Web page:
WGC09: Gas projects need long-term investment, responsible execution
Natural gas has come of age, said George Kirkland, executive vice-president, upstream and gas, Chevron Corp., in a keynote speech on the second day of the 24th World Gas Conference in Buenos Aires.
Warren R. True
Chief Technology Editor-LNG/Gas Processing
BUENOS AIRES, Oct. 7 -- Natural gas has come of age, said George Kirkland, executive vice-president, upstream and gas, Chevron Corp., in a keynote speech on the second day of the 24th World Gas Conference in Buenos Aires.
Once a “second prize to oil,” gas is now a premium commodity. To retain this status, he said, and meet projections by the International Energy Agency that it make up 50% of global energy mix by 2030 requires lower development costs, long-term investment, and superior project execution.
Didier Houssin, director of the Directorate of Energy Markets and Security for the International Energy Agency, told conference attendees the global recession has afforded the world an opportunity to address climate change as growth in overall energy demand pauses.
Evidence is growing, said Kirkland, that development costs have started to come off their highs of only 15 months ago. That’s an important step, he believes, in encouraging serious, long-term investment. Such investment must be guided by transparency, predictability, and discipline.
“Stable, predictable, and reasonable terms are needed to ensure investment continues to flow. Taxes, fiscal regimes, sound regulatory structure, and sanctity of contracts must be in place and fit together,” he said.
Speaking in light of Chevron’s recent commitment to two massive LNG projects—Gorgon and Wheatstone—Kirkland stressed: “We must efficiently and cost-effectively deliver on projects that fulfill our commitments to host governments and buyers.”
He said, “This means building projects in a safe, reliable, economic, and environmentally responsible manner. Our industry must be proficient at managing large, complex projects with multiple partners in challenging environments.”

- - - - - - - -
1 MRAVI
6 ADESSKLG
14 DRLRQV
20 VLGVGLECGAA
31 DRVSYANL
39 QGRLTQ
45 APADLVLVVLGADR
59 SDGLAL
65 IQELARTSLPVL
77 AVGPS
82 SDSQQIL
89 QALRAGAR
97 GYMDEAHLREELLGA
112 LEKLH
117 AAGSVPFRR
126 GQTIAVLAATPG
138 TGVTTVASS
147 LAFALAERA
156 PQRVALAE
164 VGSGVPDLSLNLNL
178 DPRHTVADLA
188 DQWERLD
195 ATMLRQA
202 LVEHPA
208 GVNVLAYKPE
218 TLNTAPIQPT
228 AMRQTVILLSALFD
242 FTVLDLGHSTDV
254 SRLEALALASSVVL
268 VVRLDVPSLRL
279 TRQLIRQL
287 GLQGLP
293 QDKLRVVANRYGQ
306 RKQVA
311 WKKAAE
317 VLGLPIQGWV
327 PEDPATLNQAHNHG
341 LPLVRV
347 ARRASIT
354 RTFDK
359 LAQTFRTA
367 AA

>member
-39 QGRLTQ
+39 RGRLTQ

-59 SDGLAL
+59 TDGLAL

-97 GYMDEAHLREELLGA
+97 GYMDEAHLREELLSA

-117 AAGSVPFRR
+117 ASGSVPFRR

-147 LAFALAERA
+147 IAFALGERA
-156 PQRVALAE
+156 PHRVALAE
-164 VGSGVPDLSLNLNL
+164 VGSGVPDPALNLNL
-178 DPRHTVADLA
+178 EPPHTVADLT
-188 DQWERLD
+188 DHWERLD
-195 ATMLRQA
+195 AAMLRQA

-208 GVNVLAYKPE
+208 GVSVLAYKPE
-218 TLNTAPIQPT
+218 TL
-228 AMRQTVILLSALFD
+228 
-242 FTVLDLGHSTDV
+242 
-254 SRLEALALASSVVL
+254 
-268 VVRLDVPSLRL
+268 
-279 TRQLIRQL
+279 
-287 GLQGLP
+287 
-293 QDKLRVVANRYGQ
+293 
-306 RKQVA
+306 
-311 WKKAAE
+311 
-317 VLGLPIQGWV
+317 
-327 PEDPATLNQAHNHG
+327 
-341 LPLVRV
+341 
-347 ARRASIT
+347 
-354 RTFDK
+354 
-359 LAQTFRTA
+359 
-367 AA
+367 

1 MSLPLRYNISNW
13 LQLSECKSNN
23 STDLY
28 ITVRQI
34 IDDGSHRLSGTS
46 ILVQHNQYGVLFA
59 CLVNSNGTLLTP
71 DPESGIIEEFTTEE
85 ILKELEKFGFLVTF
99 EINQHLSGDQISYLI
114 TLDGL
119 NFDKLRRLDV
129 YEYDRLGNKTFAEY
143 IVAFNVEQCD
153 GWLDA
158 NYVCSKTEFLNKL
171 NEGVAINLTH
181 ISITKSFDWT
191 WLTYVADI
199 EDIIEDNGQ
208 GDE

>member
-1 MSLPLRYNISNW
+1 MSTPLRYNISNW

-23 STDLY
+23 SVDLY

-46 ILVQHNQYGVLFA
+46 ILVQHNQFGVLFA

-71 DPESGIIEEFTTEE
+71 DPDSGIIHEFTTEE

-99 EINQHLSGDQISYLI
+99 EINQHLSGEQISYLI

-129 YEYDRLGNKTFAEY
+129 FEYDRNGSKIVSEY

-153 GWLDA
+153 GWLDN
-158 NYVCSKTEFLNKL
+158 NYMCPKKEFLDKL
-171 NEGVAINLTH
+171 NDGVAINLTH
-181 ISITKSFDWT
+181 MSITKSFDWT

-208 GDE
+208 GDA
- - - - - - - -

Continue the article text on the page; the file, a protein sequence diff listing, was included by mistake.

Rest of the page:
The current economic recession has depressed demand and gas prices from their highs of mid-2008, noted Houssin. IEA estimates demand in countries of the Organization for Economic Cooperation and Development has fallen by 6.5% in 2009 compared with 2008. And for the first time since World War II, global electricity demand has fallen, he said.
IEA has two concerns, said Houssin: climate change and energy security. “This economic crisis, in depressing demand, has given us a window of opportunity to bring about change.” In the struggle with climate change, “gas comes off better than alternatives because the latter are less proven and take longer to build,” he said.
Two patterns in natural gas demand are evident in the near future, he said: demand for power generation has been cut in half, and demand among non-OECD nations has increased.
As a result, investments in the near future will slow, which will in turn delay final investment decisions for projects needed to meet growing global energy demands. With demand likely to recover more quickly than investments, that will put a squeeze on supply.
Contact Warren R. True at email@example.com.